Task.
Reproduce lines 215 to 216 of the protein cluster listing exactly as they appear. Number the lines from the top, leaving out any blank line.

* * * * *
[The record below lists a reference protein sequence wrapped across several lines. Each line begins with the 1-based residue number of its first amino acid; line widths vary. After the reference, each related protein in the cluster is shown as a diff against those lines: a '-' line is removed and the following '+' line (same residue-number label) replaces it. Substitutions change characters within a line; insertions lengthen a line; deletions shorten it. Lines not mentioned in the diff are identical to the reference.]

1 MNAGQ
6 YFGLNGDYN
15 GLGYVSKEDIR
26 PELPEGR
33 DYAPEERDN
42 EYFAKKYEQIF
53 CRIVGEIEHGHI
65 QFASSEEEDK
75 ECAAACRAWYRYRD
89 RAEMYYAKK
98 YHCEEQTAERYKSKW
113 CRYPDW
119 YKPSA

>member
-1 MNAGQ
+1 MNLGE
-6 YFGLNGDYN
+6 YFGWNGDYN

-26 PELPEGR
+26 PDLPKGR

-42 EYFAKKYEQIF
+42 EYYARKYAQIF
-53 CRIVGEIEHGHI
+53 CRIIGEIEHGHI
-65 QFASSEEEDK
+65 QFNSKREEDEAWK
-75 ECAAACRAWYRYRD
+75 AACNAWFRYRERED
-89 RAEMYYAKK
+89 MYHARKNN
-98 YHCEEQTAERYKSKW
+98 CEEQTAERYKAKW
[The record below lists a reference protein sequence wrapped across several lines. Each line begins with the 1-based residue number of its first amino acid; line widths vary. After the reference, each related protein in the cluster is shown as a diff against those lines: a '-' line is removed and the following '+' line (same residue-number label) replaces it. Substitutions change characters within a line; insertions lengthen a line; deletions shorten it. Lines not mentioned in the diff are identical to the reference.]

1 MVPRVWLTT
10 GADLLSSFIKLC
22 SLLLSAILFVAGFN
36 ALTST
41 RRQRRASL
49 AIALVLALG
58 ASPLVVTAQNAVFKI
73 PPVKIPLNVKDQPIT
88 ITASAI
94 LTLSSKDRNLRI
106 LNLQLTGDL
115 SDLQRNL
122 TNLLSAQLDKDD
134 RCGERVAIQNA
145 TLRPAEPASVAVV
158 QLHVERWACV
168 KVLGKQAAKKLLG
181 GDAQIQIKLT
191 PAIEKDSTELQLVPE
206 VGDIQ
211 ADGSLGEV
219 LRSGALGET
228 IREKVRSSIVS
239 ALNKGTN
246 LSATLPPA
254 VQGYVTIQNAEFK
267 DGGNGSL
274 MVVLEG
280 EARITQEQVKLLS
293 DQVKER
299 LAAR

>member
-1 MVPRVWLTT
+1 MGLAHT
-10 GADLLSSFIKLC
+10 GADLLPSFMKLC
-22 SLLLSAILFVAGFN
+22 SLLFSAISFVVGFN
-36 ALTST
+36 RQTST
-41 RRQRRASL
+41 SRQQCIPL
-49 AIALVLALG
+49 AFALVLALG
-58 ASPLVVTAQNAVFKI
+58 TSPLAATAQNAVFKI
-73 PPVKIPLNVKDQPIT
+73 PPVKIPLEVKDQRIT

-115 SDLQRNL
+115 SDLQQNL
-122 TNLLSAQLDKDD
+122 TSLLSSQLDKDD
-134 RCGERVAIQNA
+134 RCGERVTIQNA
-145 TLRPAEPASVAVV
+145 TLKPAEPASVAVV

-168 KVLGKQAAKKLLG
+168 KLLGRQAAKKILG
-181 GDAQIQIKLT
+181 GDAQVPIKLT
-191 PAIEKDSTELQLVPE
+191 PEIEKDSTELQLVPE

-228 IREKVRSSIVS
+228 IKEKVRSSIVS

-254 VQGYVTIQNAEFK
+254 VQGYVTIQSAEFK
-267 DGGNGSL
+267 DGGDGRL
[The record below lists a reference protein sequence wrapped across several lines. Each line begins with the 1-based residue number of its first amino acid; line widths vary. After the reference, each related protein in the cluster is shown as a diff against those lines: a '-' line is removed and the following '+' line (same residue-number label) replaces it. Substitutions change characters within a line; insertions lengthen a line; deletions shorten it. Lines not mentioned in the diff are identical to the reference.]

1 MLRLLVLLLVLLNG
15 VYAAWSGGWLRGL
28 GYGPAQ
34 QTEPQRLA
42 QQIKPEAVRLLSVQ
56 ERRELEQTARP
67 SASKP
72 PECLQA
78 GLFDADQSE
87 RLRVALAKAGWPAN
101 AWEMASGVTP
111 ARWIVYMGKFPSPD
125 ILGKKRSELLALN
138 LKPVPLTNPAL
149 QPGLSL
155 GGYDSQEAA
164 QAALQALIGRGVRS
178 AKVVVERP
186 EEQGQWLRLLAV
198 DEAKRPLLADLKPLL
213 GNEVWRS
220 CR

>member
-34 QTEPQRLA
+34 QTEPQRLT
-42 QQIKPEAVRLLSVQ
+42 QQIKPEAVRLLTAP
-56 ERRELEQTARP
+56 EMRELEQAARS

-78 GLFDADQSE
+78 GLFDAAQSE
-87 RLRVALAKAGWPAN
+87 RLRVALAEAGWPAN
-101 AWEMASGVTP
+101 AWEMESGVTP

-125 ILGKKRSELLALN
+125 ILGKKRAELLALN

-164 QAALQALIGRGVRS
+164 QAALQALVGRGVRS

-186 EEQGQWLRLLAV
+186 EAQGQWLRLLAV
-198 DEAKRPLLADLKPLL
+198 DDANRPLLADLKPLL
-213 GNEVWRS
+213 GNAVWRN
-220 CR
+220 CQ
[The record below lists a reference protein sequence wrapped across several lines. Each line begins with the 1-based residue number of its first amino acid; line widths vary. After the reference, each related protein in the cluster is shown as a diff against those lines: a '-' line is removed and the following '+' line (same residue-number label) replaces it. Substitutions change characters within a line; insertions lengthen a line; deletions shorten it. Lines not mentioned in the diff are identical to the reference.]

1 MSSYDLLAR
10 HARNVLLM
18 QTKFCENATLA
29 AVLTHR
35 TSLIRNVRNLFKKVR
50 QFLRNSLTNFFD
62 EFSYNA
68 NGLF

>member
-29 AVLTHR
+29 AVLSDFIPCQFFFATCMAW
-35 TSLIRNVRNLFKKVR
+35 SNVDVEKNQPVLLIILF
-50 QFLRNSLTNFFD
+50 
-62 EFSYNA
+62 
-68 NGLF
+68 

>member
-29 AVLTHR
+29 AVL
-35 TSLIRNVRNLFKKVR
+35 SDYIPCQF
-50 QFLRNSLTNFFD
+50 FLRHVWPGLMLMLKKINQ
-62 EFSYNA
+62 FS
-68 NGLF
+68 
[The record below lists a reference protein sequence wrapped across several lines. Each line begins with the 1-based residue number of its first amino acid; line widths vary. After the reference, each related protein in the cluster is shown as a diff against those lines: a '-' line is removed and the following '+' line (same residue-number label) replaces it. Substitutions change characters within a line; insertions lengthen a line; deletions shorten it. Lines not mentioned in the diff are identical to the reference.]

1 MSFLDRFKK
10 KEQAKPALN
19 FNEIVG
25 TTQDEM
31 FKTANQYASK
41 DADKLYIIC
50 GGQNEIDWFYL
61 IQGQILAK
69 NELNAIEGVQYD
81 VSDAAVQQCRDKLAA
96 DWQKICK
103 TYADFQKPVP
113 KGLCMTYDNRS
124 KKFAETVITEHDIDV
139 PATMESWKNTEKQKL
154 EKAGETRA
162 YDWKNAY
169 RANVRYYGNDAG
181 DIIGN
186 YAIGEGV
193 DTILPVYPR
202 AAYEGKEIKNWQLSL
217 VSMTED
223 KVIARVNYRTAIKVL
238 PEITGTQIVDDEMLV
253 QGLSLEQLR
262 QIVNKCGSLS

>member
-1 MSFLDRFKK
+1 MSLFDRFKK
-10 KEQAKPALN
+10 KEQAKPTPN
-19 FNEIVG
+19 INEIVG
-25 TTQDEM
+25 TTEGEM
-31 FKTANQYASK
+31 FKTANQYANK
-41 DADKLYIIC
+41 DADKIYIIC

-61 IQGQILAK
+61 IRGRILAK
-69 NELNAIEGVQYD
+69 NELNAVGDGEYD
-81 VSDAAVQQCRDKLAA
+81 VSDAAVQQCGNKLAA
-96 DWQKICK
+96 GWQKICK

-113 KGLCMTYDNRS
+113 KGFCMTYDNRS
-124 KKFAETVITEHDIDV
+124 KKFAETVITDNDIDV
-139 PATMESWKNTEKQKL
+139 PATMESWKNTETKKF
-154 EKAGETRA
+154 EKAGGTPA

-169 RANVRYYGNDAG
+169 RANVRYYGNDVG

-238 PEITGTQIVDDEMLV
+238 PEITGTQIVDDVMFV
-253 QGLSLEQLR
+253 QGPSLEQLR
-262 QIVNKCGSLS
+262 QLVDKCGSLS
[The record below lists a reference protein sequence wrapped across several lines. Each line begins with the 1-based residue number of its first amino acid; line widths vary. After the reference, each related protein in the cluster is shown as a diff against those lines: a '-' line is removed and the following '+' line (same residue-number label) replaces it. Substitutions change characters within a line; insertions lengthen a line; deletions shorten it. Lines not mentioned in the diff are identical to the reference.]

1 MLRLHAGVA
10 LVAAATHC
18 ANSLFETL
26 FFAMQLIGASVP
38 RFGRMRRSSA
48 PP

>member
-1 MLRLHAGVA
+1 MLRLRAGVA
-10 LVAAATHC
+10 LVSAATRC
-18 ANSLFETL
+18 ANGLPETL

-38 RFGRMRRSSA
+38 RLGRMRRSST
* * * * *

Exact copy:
-19 FNEIVG
+19 INEIVG